Wednesday, April 9, 2014

Spotlight: Madness of the Turtle by SR Wilsher

Today we have an excerpt from Madness of the Turtle by S.R. Wilsher! Madness of the Turtle is an intense coming of age story about a boy trying to find himself in a gang of bandits in the jungle. Check out the synopsis:

Father Gerard Limerick is the psychotic leader of a gang of uneducated and brutal jungle bandits. Needing to escape the Guatemalan army they are heading to join the revolution in Cuba. But it is 1971 and they are ignorant that the fighting has ended and that Ché Guevara died years before.

Whilst recovering on a farm after being shot, Limerick sees a daytime soap and falls in love with the beautiful Magdalena. Convinced the soap characters are real, and already believing he is a Son of God, Limerick claims he has been resurrected in order to save Magdalena from the soap’s evil Senor Gonzales.

Although pursued by the army and still heading for Cuba, they track Magdalena to a jungle film-set where they await the arrival of Senor Gonzales.

The story narrator is Limerick’s son; Seventeen year old Rico who believes he was kidnapped as a child from a gringo family. When they arrive in the film camp Rico becomes convinced that the writer and an actress are the parents he has dreamt about.

But, as the writer gradually reveals the truth of the child’s Robin Hood book that his father uses as a guide, and the fate of Guevara, Rico finally recognises his own self-delusion, and the crazed rationalisation and dangerous ignorance of his father.

Having earlier failed to protect a farmer’s wife and Alegria, a prostitute he loved, Rico grows determined that no harm should come to Magdalena and, as rivalries among the guerrillas surfaces Rico decides where his loyalties lie.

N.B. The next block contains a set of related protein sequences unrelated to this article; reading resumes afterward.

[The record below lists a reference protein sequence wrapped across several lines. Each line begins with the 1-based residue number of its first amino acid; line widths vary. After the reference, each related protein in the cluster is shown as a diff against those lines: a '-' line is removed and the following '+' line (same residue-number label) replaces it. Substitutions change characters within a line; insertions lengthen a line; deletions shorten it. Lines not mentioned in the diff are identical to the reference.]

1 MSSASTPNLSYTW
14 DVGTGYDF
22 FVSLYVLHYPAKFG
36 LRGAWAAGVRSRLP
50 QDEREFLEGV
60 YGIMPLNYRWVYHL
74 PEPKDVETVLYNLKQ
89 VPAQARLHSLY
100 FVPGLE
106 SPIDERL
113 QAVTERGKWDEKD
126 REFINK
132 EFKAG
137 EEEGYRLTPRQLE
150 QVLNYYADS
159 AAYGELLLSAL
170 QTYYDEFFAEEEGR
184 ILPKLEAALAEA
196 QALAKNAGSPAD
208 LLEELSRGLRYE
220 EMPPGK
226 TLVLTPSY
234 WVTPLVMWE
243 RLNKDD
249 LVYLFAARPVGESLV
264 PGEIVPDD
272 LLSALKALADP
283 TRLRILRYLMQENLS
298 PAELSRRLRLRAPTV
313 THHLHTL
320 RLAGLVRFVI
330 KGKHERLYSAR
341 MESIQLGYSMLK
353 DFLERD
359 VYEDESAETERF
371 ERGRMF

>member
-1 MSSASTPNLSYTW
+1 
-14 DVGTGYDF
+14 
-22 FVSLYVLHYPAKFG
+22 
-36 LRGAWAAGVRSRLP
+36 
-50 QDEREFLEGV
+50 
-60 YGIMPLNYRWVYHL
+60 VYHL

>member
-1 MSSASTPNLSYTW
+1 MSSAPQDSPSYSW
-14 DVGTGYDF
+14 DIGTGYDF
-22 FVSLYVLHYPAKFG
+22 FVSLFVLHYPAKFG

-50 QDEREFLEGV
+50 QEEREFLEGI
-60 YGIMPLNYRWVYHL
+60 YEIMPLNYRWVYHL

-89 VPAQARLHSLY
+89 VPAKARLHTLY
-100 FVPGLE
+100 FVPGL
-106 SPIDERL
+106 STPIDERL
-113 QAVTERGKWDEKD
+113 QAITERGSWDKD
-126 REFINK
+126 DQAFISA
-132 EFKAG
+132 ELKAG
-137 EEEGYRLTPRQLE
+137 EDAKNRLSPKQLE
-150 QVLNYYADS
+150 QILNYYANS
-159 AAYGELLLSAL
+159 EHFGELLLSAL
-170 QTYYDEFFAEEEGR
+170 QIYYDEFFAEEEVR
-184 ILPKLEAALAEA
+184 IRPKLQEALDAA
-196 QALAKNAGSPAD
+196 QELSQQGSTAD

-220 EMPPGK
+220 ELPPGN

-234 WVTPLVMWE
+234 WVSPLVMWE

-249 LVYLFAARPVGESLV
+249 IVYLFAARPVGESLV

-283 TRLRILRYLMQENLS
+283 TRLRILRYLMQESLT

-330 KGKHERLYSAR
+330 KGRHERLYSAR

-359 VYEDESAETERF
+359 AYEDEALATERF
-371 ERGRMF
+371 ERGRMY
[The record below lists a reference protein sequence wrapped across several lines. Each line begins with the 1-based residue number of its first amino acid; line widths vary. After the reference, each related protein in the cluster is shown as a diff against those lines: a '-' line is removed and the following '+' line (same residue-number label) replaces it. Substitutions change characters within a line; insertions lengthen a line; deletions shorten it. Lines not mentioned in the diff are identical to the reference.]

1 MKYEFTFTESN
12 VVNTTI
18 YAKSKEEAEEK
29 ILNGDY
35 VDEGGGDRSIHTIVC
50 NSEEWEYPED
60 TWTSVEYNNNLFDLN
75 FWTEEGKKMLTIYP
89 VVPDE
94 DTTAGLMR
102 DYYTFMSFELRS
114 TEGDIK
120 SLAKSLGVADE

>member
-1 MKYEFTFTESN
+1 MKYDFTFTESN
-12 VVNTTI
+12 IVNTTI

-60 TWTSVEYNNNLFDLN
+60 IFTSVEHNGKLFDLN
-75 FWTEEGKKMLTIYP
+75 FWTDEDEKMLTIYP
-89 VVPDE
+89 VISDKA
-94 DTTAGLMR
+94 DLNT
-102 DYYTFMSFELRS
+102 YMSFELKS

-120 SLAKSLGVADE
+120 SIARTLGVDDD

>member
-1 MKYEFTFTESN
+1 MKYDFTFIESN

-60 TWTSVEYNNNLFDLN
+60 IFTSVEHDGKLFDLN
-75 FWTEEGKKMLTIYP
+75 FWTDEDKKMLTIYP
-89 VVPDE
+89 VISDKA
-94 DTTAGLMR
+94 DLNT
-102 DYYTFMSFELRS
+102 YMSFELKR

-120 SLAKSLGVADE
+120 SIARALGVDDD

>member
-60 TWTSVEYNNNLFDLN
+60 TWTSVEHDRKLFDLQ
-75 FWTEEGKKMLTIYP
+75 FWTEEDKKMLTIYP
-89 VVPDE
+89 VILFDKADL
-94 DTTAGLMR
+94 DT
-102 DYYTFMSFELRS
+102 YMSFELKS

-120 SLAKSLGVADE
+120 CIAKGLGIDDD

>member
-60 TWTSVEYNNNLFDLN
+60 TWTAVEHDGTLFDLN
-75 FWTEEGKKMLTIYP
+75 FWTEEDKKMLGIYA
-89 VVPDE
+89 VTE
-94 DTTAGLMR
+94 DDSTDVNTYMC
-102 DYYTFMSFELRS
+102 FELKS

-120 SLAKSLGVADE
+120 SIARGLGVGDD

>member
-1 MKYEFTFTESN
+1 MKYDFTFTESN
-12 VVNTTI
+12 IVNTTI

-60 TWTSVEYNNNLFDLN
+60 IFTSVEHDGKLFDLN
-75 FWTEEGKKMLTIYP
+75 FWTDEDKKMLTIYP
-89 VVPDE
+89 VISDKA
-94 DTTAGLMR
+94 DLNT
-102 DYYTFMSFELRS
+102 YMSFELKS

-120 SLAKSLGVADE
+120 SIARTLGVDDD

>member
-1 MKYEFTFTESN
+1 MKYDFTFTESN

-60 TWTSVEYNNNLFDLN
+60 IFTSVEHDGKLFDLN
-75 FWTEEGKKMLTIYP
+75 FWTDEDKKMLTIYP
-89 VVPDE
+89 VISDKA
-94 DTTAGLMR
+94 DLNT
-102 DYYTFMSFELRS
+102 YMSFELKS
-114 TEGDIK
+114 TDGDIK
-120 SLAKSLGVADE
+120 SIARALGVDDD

As the army catches up with them and Father Gerard flees taking Magdalena, it is left to Rico to confront his unhinged father to save her.

Excerpt from Madness of the Turtle:

I found Miguel Poptun sitting on a low step at the end of a row of houses that headed down the hill away from the main street. He looked like a man whose favourite dog had died. He looked round as I sat down beside him, but it was as if he didn’t see me. I didn’t want to pry. But he also looked like a man who shouldn’t be alone. 
We sat and watched the shadows move with the sun. 
The dirty and small, box-like houses sat on a mud road and staggered down the hill and yet seemed yellow and pretty in the brilliant morning light. The longer we sat, the greyer they became as it became clear how chipped were the walls, how rotten were the doors and how poorly repaired many of them were. The path was rocky with stones that had been uncovered by the rain. We sat there for a long time before Miguel spoke. 
“This is the street where I was born,” he said. 
“You’ve been away a long time?” I asked. 
“Too long.” He said it with a sadness I’d never heard in his voice before. I didn’t think he meant he was tired with the life we led, because I knew he enjoyed it as much as any man, but I sensed there was something here he regretted. 
He stood suddenly and took two steps, then paused. He turned to me, waiting for me to follow. I didn’t know if we were going back or going on.